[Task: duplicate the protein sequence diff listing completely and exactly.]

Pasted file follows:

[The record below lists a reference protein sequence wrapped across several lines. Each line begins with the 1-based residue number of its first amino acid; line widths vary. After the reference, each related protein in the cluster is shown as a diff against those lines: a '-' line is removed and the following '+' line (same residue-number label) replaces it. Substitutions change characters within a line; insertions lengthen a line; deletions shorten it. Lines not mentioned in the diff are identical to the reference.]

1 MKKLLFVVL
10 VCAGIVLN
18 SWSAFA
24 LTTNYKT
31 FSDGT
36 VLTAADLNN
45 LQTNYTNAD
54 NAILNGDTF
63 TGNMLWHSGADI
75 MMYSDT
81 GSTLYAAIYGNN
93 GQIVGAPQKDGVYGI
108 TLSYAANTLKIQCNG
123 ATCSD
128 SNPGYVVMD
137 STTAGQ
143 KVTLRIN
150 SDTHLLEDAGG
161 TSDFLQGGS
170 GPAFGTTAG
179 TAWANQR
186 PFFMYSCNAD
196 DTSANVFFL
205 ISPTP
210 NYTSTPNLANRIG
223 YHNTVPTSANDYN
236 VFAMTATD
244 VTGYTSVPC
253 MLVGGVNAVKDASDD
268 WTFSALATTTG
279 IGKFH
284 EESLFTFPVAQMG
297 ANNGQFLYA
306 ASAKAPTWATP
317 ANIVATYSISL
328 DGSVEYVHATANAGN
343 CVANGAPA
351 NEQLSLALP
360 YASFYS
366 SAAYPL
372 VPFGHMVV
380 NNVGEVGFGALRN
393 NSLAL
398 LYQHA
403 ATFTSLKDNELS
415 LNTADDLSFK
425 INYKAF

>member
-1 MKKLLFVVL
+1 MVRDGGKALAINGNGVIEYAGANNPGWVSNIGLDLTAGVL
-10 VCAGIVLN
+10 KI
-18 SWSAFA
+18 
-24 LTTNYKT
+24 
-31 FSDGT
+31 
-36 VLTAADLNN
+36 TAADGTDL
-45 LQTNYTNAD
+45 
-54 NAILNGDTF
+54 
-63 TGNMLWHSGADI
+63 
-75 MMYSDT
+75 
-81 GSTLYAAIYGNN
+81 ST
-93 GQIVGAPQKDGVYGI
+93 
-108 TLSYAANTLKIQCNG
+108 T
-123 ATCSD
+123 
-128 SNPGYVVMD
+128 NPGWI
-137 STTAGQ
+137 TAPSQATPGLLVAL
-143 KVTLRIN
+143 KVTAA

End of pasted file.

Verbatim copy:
[The record below lists a reference protein sequence wrapped across several lines. Each line begins with the 1-based residue number of its first amino acid; line widths vary. After the reference, each related protein in the cluster is shown as a diff against those lines: a '-' line is removed and the following '+' line (same residue-number label) replaces it. Substitutions change characters within a line; insertions lengthen a line; deletions shorten it. Lines not mentioned in the diff are identical to the reference.]

1 MKKLLFVVL
10 VCAGIVLN
18 SWSAFA
24 LTTNYKT
31 FSDGT
36 VLTAADLNN
45 LQTNYTNAD
54 NAILNGDTF
63 TGNMLWHSGADI
75 MMYSDT
81 GSTLYAAIYGNN
93 GQIVGAPQKDGVYGI
108 TLSYAANTLKIQCNG
123 ATCSD
128 SNPGYVVMD
137 STTAGQ
143 KVTLRIN
150 SDTHLLEDAGG
161 TSDFLQGGS
170 GPAFGTTAG
179 TAWANQR
186 PFFMYSCNAD
196 DTSANVFFL
205 ISPTP
210 NYTSTPNLANRIG
223 YHNTVPTSANDYN
236 VFAMTATD
244 VTGYTSVPC
253 MLVGGVNAVKDASDD
268 WTFSALATTTG
279 IGKFH
284 EESLFTFPVAQMG
297 ANNGQFLYA
306 ASAKAPTWATP
317 ANIVATYSISL
328 DGSVEYVHATANAGN
343 CVANGAPA
351 NEQLSLALP
360 YASFYS
366 SAAYPL
372 VPFGHMVV
380 NNVGEVGFGALRN
393 NSLAL
398 LYQHA
403 ATFTSLKDNELS
415 LNTADDLSFK
425 INYKAF

>member
-1 MKKLLFVVL
+1 MVRDGGKALAINGNGVIEYAGANNPGWVSNIGLDLTAGVL
-10 VCAGIVLN
+10 KI
-18 SWSAFA
+18 
-24 LTTNYKT
+24 
-31 FSDGT
+31 
-36 VLTAADLNN
+36 TAADGTDL
-45 LQTNYTNAD
+45 
-54 NAILNGDTF
+54 
-63 TGNMLWHSGADI
+63 
-75 MMYSDT
+75 
-81 GSTLYAAIYGNN
+81 ST
-93 GQIVGAPQKDGVYGI
+93 
-108 TLSYAANTLKIQCNG
+108 T
-123 ATCSD
+123 
-128 SNPGYVVMD
+128 NPGWI
-137 STTAGQ
+137 TAPSQATPGLLVAL
-143 KVTLRIN
+143 KVTAA